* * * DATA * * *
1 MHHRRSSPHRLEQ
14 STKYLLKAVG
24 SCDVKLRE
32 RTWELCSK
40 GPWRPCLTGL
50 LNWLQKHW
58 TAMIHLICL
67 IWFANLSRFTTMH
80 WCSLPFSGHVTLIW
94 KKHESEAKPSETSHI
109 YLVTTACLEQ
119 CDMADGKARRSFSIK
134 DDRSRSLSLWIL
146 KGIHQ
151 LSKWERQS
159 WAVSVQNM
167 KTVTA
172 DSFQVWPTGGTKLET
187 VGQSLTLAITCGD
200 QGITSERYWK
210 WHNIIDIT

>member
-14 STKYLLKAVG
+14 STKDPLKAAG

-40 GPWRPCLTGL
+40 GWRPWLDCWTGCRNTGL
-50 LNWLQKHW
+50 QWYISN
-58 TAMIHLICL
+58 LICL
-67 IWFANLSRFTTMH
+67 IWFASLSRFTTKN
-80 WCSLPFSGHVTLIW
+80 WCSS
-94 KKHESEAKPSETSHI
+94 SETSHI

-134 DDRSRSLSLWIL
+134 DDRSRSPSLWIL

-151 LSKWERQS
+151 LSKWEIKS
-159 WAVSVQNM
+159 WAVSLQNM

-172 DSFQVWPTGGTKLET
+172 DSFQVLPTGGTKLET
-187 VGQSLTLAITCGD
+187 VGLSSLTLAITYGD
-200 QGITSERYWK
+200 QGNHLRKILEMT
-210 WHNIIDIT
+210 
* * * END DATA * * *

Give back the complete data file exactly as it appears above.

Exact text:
1 MHHRRSSPHRLEQ
14 STKYLLKAVG
24 SCDVKLRE
32 RTWELCSK
40 GPWRPCLTGL
50 LNWLQKHW
58 TAMIHLICL
67 IWFANLSRFTTMH
80 WCSLPFSGHVTLIW
94 KKHESEAKPSETSHI
109 YLVTTACLEQ
119 CDMADGKARRSFSIK
134 DDRSRSLSLWIL
146 KGIHQ
151 LSKWERQS
159 WAVSVQNM
167 KTVTA
172 DSFQVWPTGGTKLET
187 VGQSLTLAITCGD
200 QGITSERYWK
210 WHNIIDIT

>member
-14 STKYLLKAVG
+14 STKDPLKAAG

-40 GPWRPCLTGL
+40 GWRPWLDCWTGCRNTGL
-50 LNWLQKHW
+50 QWYISN
-58 TAMIHLICL
+58 LICL
-67 IWFANLSRFTTMH
+67 IWFASLSRFTTKN
-80 WCSLPFSGHVTLIW
+80 WCSS
-94 KKHESEAKPSETSHI
+94 SETSHI

-134 DDRSRSLSLWIL
+134 DDRSRSPSLWIL

-151 LSKWERQS
+151 LSKWEIKS
-159 WAVSVQNM
+159 WAVSLQNM

-172 DSFQVWPTGGTKLET
+172 DSFQVLPTGGTKLET
-187 VGQSLTLAITCGD
+187 VGLSSLTLAITYGD
-200 QGITSERYWK
+200 QGNHLRKILEMT
-210 WHNIIDIT
+210 